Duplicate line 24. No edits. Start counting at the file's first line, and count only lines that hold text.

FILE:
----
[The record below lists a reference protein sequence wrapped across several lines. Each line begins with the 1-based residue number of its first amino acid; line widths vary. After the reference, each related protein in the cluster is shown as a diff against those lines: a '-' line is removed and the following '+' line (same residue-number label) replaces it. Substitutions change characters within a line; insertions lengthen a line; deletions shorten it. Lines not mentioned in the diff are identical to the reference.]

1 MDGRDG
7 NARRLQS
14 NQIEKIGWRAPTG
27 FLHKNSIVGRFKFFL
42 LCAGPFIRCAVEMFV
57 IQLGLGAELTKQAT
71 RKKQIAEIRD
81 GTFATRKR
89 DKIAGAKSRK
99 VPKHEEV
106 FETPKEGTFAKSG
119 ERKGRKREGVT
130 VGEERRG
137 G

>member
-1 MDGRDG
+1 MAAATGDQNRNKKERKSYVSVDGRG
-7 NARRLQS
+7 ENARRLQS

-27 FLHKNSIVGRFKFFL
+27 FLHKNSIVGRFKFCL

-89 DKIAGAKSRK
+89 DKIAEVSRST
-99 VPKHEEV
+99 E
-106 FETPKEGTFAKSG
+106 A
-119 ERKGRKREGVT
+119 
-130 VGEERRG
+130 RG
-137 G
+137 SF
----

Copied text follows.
+89 DKIAEVSRST